Literary critics do not currently live, as many have supposed, in a post-theory world. There is too much theory for us to catch up on. But we often feel, I think, as once fashionable names fade and mere practice continues, that what is interesting in theory will be even more interesting in the particular case. This feeling seems especially relevant at a time when close reading is being challenged by distance reading, and when models of hermeneutic suspicion, a digging into the depths, are countered by pleas for surface reading. The continuing dialogue is important. We would not call for closeness if we didn’t feel that distance was too abstract or didactic; or call for distance if we didn’t feel closeness had turned narrow. And if we had not got lost in the depths, no one would need to remind us of the surface.
Empson’s work seems everywhere in this crossfire. A month or so ago, I was trying to work out the tone and implications of a famous phrase in Rimbaud, the last line of a prose poem called ‘Parade’, ingeniously translated by John Ashbery as ‘Sideshow’. The poem describes a set of frightening ‘robust rascals’, young and old, who appear to be street performers.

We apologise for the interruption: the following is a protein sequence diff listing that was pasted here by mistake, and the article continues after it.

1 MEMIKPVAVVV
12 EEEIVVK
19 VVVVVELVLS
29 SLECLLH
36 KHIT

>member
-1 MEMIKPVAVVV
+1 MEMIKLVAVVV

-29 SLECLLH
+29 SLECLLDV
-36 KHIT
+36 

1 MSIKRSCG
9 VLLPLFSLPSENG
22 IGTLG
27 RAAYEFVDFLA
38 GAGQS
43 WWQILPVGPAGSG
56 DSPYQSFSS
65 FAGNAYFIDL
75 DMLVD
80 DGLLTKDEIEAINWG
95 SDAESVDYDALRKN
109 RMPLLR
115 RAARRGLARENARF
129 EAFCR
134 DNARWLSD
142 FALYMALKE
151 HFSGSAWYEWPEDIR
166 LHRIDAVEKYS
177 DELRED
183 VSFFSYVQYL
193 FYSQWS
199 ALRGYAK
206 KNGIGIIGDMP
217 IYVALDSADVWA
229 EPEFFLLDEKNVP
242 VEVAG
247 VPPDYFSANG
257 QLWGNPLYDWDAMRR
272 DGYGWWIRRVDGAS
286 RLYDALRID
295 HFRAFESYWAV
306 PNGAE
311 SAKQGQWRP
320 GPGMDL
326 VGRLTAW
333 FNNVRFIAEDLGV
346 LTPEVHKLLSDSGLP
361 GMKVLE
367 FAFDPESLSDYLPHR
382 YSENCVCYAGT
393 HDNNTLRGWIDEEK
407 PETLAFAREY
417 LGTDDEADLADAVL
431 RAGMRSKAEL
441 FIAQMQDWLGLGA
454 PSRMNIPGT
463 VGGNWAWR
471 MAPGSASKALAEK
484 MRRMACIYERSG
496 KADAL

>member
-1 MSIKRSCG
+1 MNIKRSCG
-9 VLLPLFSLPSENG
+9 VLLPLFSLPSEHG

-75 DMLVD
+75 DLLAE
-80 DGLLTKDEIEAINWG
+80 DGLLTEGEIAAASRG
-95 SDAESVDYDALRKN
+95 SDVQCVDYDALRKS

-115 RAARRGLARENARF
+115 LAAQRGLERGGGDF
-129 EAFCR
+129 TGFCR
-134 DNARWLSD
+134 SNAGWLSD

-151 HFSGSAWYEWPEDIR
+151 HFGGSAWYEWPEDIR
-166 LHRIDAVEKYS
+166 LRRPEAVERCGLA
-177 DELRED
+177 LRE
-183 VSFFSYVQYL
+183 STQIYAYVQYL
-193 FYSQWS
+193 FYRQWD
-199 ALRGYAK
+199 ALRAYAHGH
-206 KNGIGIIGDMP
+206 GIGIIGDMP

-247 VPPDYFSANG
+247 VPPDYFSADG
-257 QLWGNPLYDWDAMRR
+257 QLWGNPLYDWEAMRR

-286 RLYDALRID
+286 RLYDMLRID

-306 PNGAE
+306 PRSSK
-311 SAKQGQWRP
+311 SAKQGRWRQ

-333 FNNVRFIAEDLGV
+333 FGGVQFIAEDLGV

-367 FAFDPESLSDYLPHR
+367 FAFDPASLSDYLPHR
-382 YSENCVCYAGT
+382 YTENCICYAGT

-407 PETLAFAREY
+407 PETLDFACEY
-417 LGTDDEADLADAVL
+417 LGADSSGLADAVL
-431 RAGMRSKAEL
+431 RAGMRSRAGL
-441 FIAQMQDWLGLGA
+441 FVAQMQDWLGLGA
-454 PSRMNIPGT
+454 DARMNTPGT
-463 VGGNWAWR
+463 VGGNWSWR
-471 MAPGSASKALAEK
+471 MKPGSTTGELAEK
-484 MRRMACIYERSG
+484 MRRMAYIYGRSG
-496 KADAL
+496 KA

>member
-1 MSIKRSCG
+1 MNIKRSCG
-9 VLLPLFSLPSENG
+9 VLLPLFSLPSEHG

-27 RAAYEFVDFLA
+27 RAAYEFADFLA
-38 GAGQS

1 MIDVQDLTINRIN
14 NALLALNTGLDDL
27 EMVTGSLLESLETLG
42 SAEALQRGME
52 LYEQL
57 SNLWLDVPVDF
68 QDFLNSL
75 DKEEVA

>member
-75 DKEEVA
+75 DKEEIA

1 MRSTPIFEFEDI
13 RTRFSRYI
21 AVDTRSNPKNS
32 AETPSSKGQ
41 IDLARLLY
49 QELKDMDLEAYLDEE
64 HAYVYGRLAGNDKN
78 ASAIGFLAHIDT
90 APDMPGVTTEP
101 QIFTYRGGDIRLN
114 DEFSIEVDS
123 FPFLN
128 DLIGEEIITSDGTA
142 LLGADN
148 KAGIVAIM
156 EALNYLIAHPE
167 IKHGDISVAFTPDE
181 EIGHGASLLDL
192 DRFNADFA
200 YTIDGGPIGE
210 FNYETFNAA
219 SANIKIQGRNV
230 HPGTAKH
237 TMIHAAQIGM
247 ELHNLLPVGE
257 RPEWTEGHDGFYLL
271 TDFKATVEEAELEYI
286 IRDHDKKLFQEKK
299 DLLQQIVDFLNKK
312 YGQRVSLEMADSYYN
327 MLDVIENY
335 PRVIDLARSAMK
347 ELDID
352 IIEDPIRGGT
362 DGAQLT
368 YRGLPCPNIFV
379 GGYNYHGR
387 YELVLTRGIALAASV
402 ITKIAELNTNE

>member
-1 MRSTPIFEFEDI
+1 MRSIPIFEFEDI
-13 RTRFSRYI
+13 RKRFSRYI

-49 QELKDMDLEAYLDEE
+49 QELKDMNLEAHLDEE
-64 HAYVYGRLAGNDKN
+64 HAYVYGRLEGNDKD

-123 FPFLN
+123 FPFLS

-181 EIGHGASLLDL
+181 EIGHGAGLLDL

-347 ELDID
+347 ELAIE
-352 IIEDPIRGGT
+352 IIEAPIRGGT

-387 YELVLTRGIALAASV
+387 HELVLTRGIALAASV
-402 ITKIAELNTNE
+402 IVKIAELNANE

They act out ballads, tragedies of thieves and demi-gods … and resort to magnetic comedy. Their eyes flame, the blood sings, the bones swell, tears and trickles of red descend. Their raillery or their terror lasts a minute, or entire months.
I don’t know what ‘magnetic comedy’ is, but it doesn’t sound good. And then a sentence that is itself a whole paragraph ends the poem by saying ‘I alone know the plan of this savage sideshow’ (‘J’ai seul la clef de cette parade sauvage’).